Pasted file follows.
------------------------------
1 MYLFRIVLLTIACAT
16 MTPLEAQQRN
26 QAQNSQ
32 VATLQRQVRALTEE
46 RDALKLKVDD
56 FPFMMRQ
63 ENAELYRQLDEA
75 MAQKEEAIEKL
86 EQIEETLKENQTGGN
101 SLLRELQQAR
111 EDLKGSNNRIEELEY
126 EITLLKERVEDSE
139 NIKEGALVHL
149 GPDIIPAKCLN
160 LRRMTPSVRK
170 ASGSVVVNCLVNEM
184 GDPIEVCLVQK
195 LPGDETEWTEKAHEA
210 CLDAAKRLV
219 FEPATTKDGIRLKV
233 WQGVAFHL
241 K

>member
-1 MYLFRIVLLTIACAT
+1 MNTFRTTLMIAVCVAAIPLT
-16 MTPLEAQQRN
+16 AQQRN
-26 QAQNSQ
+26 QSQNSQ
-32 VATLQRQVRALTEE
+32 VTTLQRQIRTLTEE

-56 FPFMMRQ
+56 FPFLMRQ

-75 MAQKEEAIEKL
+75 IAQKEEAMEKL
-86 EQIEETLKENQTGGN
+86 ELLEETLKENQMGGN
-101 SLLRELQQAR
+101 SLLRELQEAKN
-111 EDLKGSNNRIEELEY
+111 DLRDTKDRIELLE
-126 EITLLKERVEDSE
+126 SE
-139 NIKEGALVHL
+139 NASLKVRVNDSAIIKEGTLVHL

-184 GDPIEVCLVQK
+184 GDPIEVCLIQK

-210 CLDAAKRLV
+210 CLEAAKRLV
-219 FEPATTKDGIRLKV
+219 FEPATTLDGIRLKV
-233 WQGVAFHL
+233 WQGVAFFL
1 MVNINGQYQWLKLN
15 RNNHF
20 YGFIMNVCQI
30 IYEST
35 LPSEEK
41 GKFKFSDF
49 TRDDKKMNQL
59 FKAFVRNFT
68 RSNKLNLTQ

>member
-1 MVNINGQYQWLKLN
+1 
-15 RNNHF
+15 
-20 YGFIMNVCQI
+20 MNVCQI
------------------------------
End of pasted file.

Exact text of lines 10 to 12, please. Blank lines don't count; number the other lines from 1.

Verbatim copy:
101 SLLRELQQAR
111 EDLKGSNNRIEELEY
126 EITLLKERVEDSE